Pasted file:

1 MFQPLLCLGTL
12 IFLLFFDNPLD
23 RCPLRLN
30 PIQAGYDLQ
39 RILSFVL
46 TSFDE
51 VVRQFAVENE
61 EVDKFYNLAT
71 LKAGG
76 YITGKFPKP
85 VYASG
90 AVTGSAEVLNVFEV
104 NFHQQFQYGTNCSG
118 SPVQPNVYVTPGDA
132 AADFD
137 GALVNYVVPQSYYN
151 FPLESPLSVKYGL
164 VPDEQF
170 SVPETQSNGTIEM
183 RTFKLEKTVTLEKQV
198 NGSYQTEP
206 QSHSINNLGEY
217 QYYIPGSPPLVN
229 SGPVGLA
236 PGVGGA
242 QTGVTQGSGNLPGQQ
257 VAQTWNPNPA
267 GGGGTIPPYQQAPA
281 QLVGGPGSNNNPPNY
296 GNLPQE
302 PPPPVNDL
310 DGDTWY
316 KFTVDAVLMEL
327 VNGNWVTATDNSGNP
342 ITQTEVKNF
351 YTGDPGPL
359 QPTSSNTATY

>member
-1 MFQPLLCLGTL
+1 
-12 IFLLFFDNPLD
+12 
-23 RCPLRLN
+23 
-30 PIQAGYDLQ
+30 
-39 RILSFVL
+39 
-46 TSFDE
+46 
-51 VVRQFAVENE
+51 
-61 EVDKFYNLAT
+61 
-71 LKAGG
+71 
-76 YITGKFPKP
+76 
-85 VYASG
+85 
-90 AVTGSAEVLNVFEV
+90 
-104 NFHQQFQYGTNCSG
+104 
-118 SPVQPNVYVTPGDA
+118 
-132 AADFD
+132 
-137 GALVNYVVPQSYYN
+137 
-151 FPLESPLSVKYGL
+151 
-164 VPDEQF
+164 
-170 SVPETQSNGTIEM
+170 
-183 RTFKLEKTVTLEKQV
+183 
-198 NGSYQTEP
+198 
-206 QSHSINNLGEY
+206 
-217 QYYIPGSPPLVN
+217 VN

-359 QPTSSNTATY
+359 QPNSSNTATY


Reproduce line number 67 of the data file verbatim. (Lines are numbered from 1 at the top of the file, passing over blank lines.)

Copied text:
-132 AADFD